Blair: Iraq weapons threat growing
LONDON, England (CNN) -- British Prime Minister Tony Blair has warned that Iraqi President Saddam Hussein's weapons of mass destruction (WMD) programme is "active, detailed and growing."
In a statement to an emergency meeting of the House of Commons, he said: "The policy of containment is not working. The WMD programme is not shut down. It is up and running."
Blair, speaking to MPs on Tuesday shortly after he released a dossier alleging that Iraq has "military plans" for chemical and biological weapons, said the past 11 years showed "a history of U.N. will flouted, lies told by Saddam ... obstruction, defiance, and denial."
"The case for ensuring Iraqi disarmament, as the U.N. has stipulated, is overwhelming," Blair said.
"I defy anyone on the basis of this evidence to say that is an unreasonable demand for the international community to make when, after all, it is only the same demand that we have made for 11 years and he has rejected."
Blair said military action and sanctions since 1998 had set the Iraqi programme back, but not ended it. (Key quotes)
In response, Iraq's General Amir Sadi, an advisor to Saddam Hussein, said: "The allegations are long, his evidence is short.
"His evidence is a hotchpotch of half truths, lies, short-sighted and naive allegations which will not hold after a brief investigation."
He said Iraq would give U.N. weapons inspectors "unfettered access" to suspected weapons sites, including those listed by Blair. (More reaction)
CNN's European Political Editor Robin Oakley said: "(Blair) was saying that one way or another inaction was not a possibility -- there has to be action of one kind or another."
"Mr Blair was questioned consistently about regime change and he kept on answering, 'no, our focus is on disarmament.'
"(Blair) said regime change would be nice but that was not a specific objective of the policy as far as he is concerned. And that creates a difference between him and (U.S. President) George Bush."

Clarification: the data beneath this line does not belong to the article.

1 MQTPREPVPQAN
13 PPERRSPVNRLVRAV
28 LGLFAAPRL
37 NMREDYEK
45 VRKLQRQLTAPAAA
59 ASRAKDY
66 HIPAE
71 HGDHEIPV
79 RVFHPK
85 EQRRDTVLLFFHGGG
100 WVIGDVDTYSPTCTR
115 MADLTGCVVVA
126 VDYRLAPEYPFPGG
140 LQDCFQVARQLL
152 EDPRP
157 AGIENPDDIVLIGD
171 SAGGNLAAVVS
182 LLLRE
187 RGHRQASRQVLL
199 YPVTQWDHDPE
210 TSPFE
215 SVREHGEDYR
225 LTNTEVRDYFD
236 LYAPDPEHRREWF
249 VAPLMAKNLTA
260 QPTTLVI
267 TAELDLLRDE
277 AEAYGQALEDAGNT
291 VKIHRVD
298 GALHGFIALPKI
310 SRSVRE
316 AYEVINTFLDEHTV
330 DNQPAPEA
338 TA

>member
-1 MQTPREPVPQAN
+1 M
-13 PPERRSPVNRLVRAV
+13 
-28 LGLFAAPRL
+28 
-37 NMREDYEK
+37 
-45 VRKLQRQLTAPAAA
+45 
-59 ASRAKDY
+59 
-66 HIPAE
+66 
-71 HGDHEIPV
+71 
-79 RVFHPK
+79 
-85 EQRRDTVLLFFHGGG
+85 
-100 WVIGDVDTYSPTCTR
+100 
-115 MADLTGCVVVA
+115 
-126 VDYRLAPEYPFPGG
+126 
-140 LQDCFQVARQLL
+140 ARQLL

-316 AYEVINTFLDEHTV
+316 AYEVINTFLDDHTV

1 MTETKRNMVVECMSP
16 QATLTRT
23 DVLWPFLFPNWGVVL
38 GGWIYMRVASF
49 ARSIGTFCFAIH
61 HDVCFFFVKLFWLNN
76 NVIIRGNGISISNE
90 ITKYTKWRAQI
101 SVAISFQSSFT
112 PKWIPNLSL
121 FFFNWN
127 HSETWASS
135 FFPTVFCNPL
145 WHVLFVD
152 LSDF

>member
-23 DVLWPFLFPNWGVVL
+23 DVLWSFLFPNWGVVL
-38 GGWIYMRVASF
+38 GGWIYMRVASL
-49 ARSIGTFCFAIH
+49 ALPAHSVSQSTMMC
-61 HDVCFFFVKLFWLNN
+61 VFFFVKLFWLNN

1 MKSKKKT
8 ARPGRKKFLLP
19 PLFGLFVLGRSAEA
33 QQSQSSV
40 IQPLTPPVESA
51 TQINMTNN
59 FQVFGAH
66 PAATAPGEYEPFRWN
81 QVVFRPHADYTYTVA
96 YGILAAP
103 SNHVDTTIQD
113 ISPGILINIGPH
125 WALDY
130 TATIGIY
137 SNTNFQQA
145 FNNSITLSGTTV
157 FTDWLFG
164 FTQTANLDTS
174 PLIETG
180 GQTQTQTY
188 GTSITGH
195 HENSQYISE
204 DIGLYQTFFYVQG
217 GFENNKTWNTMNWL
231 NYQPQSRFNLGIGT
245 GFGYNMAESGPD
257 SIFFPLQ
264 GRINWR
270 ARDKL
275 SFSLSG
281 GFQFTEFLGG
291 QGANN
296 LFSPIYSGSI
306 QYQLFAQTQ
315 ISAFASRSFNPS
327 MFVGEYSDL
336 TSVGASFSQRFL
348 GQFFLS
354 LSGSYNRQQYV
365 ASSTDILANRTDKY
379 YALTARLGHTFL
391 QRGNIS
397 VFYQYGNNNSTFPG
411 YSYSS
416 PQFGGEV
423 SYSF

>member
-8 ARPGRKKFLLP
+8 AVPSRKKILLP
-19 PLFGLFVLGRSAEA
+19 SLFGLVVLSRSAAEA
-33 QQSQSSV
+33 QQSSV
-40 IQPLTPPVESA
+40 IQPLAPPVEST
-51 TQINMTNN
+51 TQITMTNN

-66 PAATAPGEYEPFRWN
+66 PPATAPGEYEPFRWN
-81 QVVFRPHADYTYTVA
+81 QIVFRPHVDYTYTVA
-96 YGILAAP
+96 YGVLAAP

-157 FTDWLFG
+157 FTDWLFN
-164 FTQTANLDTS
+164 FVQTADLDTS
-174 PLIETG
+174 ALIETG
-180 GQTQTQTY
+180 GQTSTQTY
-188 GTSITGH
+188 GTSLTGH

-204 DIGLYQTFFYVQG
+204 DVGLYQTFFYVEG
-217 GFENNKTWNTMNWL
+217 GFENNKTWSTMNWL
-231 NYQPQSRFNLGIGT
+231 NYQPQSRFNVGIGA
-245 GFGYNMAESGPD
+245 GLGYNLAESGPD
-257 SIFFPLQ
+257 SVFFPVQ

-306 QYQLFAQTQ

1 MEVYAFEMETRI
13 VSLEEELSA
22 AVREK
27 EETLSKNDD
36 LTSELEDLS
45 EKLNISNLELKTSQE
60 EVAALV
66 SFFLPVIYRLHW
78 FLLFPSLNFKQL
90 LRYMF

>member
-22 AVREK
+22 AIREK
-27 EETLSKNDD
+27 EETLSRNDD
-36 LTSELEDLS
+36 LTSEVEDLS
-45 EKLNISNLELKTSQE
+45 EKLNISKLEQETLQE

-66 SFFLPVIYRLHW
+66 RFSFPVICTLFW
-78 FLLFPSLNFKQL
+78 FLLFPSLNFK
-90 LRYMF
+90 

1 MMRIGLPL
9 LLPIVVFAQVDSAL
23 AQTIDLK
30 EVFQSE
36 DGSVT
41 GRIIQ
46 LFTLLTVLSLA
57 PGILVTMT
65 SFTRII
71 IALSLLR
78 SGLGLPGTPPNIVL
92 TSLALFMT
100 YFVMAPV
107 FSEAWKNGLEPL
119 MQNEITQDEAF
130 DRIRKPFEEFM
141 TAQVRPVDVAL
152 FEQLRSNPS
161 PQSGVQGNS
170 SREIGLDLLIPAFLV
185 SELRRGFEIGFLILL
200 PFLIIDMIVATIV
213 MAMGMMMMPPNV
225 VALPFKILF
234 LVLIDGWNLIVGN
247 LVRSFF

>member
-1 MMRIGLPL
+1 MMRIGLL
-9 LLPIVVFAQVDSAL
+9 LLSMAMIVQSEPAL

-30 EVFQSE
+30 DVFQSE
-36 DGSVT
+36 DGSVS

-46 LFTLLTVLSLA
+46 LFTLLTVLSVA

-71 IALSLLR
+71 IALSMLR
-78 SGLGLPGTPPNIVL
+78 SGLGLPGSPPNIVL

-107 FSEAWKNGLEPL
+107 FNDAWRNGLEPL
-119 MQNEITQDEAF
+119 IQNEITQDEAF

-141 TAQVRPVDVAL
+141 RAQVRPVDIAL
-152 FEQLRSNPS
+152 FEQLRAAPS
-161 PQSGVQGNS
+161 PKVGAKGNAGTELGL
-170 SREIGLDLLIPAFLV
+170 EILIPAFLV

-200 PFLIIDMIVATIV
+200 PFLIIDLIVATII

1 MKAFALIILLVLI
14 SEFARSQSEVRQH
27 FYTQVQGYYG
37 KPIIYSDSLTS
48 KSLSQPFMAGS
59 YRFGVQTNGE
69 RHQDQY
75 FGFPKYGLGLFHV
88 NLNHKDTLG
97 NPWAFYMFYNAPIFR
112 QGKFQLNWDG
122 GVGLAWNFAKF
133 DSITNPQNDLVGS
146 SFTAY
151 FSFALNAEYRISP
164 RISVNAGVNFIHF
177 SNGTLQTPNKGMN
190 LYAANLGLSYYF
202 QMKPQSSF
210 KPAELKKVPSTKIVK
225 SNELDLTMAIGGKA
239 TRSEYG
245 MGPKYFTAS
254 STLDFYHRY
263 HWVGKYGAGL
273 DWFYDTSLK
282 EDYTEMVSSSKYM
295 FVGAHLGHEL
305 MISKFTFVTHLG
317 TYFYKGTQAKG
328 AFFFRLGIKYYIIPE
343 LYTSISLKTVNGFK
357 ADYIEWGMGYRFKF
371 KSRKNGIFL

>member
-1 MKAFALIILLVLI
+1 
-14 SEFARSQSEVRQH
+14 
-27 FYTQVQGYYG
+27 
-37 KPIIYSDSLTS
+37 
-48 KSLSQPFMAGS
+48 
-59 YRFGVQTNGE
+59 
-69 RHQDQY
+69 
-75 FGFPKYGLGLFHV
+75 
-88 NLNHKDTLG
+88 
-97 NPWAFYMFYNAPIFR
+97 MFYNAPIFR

The long-awaited 50-page dossier on Iraq by the British security services says Saddam has retained authority over command and control arrangements to use chemical and biological weapons. (Main points)
The report concluded that Baghdad could deploy weapons of mass destruction within 45 minutes.
It also says he has tried to acquire "significant quantities" of uranium from Africa despite having no civil programme that could need it.
Iraq, it says, is five years away from producing a nuclear weapon on its own but this could be shortened to between one and two years if it managed to obtain weapons-grade material from abroad.
Saddam's "violent and aggressive" regime has tried to obtain technology and materials for use in nuclear weapons and has developed mobile laboratories for military use, it said.
Among its allegations, the dossier says Iraq has:
The document says Iraq has a programme for the development of missiles capable of reaching targets in Cyprus, Greece and Turkey, as well as all Iraq's neighbours in the Gulf region, including Israel.
It says Iraq has "tried covertly to acquire technology and materials which could be used in the production of nuclear weapons," and that "intelligence also shows that Iraq is preparing to conceal evidence of these weapons, including incriminating documents, from renewed inspections."
In a foreword to the report, Blair says: "I am in no doubt that the threat is serious and current, that (Saddam) has made progress on weapons of mass destruction and that he has to be stopped."
He said the document convinces him that Iraq must be dealt with.
He added: "Unless we face up to the threat, not only do we risk undermining the authority of the U.N., whose resolution he defies, but more importantly and in the longer term, we place at risk the lives and prosperity of our own people."
Following Blair's statement, Parliament debated the dossier's contents.
Up to 150 MPs have signed a Commons motion opposing military action. One dissenting MP has circulated a pamphlet called "Labour Against the War" to every Labour MP.
Rebel Labour MP, Diane Abbott, described the dossier as "a damp squib" and dismissed it as a public relations gimmick.
The Liberal Democrats said the dossier had "no clear evidence" of an imminent threat from Saddam.